Tuesday, April 30, 2019

A Big Day for Japan

Emperor Hirohito of Japan, properly known as Emperor Showa, died in 1989. His successor, Emperor Akihito, is abdicating the Chrysanthemum Throne today, so as of tomorrow, May 1, Japan will have its third Emperor in thirty-one years.
The Last Day of Showa
Emperor Showa died at 6:33 a.m. on January 7, 1989. I remember that morning well, for I was scheduled that morning to give the final paper at the Hayama Missionary Seminar, an interdenominational gathering of missionaries to Japan. The theme of that conference was “Showa, X-Day, and Beyond.”
“Showa” was the name of the era that started when Hirohito became emperor in 1926. So, in Japan I would sometimes give my birth year as Showa 13, and we would sometimes have to indicate that we arrived in Japan for the first time in Showa 41. New Year’s Day in 1989 was the beginning of Showa 64, the longest era in Japanese history.
“X-Day” was the Japanese circumlocution for the day Emperor Hirohito would die--and since he turned 87 years old in 1988 and was not in good health, throughout the last part of that year, X-Day was expected at any time.
It was sobering to present my paper just three hours or so after the Emperor’s death. The title of my paper was “Beyond Showa: Christianity and Japanese Religions.” (A PDF of the entire booklet of that 1989 Hayama Conference papers can be found here.)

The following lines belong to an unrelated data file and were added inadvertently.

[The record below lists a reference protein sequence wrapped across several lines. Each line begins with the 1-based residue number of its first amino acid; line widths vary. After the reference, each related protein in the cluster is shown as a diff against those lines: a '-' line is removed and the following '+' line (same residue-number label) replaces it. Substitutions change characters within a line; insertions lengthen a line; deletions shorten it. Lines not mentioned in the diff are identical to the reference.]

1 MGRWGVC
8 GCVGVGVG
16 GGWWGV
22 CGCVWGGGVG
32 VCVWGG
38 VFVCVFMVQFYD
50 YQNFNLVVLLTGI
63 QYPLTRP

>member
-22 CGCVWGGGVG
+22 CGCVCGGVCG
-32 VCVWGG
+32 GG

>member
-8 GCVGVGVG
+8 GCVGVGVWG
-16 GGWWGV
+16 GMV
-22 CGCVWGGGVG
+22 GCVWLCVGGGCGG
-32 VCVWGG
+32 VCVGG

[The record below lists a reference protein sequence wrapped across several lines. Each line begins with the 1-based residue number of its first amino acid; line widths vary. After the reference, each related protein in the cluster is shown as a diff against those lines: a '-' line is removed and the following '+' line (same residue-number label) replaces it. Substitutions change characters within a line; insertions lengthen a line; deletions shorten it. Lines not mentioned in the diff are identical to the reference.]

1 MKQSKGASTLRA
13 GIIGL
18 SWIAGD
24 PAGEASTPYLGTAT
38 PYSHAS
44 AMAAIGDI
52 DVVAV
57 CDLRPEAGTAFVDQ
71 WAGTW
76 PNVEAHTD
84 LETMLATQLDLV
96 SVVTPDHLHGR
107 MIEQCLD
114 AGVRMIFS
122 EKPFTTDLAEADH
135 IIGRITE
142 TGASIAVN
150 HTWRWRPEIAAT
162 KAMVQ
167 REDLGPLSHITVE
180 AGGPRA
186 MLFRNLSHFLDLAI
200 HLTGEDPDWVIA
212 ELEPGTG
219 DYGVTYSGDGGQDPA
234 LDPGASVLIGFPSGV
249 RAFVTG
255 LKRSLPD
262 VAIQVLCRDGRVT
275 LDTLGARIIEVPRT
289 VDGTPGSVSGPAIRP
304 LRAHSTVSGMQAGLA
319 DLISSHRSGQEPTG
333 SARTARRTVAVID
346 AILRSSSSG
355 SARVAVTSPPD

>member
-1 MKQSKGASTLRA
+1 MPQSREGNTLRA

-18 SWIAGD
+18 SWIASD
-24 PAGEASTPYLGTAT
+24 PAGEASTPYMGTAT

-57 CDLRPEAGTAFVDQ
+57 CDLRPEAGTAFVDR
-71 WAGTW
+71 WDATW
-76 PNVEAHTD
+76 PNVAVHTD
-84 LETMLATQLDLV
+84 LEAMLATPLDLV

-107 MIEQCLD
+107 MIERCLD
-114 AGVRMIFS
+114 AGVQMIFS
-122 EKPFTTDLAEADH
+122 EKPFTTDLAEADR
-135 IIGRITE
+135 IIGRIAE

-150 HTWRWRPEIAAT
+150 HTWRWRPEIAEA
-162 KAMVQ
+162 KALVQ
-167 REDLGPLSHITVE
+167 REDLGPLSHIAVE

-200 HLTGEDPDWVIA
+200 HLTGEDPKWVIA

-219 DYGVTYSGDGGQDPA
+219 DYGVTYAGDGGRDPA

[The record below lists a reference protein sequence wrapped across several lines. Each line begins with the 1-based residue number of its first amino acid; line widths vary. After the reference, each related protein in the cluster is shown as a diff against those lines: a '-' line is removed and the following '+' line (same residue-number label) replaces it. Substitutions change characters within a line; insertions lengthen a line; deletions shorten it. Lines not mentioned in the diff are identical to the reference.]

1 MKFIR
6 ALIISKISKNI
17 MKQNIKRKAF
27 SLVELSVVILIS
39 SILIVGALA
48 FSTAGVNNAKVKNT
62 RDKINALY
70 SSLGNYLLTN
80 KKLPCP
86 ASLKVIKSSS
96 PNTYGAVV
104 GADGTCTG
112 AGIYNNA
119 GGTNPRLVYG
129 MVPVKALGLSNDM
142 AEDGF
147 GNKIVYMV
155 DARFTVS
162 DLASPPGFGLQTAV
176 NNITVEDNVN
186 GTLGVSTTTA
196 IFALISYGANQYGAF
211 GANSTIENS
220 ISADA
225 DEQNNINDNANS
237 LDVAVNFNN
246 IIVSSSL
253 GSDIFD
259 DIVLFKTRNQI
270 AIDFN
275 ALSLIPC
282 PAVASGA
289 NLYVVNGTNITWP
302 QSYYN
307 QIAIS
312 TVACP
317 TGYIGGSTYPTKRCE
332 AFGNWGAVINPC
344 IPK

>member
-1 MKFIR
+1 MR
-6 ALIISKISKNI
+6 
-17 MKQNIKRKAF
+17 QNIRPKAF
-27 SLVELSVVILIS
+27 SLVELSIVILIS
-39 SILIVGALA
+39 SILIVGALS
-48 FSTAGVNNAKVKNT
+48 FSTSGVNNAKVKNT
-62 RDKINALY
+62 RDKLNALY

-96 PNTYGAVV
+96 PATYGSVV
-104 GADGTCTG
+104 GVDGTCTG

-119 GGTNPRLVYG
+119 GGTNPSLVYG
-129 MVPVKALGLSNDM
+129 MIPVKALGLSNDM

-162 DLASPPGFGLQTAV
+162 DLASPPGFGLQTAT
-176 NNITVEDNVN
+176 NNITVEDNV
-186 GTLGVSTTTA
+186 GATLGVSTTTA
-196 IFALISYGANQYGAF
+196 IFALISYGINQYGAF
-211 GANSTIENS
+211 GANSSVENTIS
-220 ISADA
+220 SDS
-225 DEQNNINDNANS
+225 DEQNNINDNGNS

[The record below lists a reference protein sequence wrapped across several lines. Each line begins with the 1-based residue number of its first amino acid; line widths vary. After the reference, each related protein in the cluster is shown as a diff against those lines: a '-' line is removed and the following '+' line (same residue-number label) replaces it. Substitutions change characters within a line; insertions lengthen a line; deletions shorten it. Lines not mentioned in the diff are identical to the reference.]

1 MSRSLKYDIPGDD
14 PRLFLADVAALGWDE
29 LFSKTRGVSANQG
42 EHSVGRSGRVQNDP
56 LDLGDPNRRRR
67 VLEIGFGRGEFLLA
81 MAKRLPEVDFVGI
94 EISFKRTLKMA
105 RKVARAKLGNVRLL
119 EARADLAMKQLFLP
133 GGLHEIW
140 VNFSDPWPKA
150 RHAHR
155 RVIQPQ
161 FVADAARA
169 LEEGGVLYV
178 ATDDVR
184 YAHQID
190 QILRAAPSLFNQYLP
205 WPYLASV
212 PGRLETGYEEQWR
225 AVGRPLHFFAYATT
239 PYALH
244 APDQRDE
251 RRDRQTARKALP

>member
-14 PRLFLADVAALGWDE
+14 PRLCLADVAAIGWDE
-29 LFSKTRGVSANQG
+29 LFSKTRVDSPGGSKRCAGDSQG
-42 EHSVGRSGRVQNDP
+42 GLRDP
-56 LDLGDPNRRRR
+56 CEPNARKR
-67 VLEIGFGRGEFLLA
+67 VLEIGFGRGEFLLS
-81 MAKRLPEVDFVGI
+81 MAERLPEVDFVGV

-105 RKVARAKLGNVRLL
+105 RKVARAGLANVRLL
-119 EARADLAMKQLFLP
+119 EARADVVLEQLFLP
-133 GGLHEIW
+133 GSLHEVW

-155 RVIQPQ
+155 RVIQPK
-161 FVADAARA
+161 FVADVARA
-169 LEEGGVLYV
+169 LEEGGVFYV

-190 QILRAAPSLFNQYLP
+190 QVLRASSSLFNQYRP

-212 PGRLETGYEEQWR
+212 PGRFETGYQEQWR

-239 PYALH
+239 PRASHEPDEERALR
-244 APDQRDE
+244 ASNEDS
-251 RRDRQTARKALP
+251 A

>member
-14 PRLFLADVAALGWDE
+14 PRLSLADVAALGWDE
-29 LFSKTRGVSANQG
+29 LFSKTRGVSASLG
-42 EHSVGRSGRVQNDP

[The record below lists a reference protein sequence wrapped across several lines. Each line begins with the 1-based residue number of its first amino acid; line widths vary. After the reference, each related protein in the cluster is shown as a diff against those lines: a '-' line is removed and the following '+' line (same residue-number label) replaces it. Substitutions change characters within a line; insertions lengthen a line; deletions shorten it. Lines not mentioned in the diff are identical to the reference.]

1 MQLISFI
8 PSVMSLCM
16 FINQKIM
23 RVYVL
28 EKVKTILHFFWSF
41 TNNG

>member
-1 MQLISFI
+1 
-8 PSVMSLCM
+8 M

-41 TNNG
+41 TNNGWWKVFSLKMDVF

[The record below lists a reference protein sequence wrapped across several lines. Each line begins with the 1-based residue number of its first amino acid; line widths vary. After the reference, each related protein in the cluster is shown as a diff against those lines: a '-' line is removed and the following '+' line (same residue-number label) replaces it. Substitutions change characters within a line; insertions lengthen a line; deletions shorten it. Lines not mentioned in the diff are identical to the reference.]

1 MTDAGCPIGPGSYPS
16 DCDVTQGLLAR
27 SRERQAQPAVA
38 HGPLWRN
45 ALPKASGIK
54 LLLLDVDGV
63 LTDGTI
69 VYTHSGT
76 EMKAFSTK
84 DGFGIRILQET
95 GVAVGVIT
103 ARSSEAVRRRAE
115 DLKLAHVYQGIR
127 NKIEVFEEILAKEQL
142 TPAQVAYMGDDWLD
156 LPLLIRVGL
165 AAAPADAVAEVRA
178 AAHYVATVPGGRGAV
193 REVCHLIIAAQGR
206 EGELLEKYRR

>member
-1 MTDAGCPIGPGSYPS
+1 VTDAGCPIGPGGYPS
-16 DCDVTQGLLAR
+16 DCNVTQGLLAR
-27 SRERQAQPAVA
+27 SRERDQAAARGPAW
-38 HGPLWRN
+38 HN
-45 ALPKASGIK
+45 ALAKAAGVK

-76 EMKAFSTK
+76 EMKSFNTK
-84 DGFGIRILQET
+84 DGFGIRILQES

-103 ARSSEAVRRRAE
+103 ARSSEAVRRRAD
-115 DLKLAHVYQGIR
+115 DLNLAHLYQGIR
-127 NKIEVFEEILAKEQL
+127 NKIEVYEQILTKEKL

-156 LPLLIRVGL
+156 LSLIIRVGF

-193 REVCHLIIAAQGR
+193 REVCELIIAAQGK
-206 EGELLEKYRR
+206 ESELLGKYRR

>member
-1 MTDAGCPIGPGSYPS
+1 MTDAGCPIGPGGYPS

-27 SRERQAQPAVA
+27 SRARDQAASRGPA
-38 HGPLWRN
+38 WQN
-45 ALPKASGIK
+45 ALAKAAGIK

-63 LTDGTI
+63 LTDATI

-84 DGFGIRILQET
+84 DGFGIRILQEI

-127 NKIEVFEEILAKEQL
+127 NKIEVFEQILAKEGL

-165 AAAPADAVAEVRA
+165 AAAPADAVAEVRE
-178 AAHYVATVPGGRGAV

A deep concern of Christians in Japan at that time was the possible impact all the Shinto-related enthronement ceremonies might have on Christianity during that year and in the years to come. For good reason, given its close ties to the Pacific War (1941~45), most Japanese Christians were quite critical of the imperial system of Japan--and that is still true now.
The day after the Showa Era ended, the new era, called Heisei, began on January 8, 1989. And now, today (April 30), that era comes to an end.
The Last Day of Heisei
The era names in Japan all are composed of two kanji (Chinese characters). 昭和 (Showa) is generally said to mean “enlightened peace (or harmony).”
平成 (Heisei) means “achieving peace”--and it seemed to be a fitting era name for Japan, which had certainly been a peace-loving, peace-seeking nation since the end of World War II. (The most common Japanese word for peace is 平和heiwa.).